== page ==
PARIS– Film i Väst, Nordisk Film and Swedish Television (SVT) are joining forces to co-finance and co-produce bigger-budgeted Swedish movies with international potential.

A rep from each company will meet once a month to review projects. Although the three shingles have not set a limit on the number of projects they will support, they will give out a maximum of 25 million Swedish Kronor ($3 million) from the three co-producers.

Selected projects, which don’t have to be entirely show in Swedish, will be sold by Scandi powerhouse TrustNordisk and distributed by Nordisk Films in the Nordic countries.

Tomas Eskilsson, CEO of Film i Väst, said the idea behind the initiative was to finance between 50% to 65% of film budgets in order to deliver movies in the $4 million-$5 million range, which is two times higher than the average budget of a Swedish pic.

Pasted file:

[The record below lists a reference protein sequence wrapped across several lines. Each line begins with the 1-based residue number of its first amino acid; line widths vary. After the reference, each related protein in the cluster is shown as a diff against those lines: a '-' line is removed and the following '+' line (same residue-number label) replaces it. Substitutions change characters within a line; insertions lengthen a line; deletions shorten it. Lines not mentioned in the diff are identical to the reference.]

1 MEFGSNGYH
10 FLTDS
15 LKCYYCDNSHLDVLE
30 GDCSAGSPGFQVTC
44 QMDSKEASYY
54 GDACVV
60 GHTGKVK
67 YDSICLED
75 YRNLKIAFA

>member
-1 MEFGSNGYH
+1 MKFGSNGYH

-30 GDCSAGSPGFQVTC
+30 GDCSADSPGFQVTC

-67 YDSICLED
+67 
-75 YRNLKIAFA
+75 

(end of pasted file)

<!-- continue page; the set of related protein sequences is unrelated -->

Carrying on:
“Our effort can be seen as a vitamin shot into the Swedish film sector that needs to improve production values in order to reach a broader audience. The aim is to raise the market share of domestic film on the Swedish repertoire,” added Eskilsson.

The three outfits will review the scriptwriting, direction, casting, vision and theme of projects to make sure they can engage a broader audience, beyond Sweden’s borders.

“Our cooperation is undertaken to motivate talented Swedish filmmakers to focus more on production quality with a potential to reach an international audience,” says Lone Korslund, head of Nordic co-productions and acquisitions at Nordisk Film.

Last year’s biggest Swedish hit was the animated family movie “Bamse and the City of Thieves,” which grossed $3.6 million at the local B.O.

Film i Vast has co-produced many internationally successful films, notably David Fincher’s “The Girl With the Dragon Tattoo,” based on one Sweden’s bestselling franchises and the TV skein “Millennium” (pictured above) with Noomi Rapace.